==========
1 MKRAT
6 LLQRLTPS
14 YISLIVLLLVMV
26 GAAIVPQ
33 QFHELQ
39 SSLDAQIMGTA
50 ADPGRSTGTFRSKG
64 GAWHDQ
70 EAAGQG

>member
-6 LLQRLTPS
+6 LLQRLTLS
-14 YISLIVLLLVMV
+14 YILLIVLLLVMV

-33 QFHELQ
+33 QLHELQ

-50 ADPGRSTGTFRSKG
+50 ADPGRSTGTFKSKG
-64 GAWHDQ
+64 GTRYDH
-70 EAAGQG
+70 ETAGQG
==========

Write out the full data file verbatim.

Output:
1 MKRAT
6 LLQRLTPS
14 YISLIVLLLVMV
26 GAAIVPQ
33 QFHELQ
39 SSLDAQIMGTA
50 ADPGRSTGTFRSKG
64 GAWHDQ
70 EAAGQG

>member
-6 LLQRLTPS
+6 LLQRLTLS
-14 YISLIVLLLVMV
+14 YILLIVLLLVMV

-33 QFHELQ
+33 QLHELQ

-50 ADPGRSTGTFRSKG
+50 ADPGRSTGTFKSKG
-64 GAWHDQ
+64 GTRYDH
-70 EAAGQG
+70 ETAGQG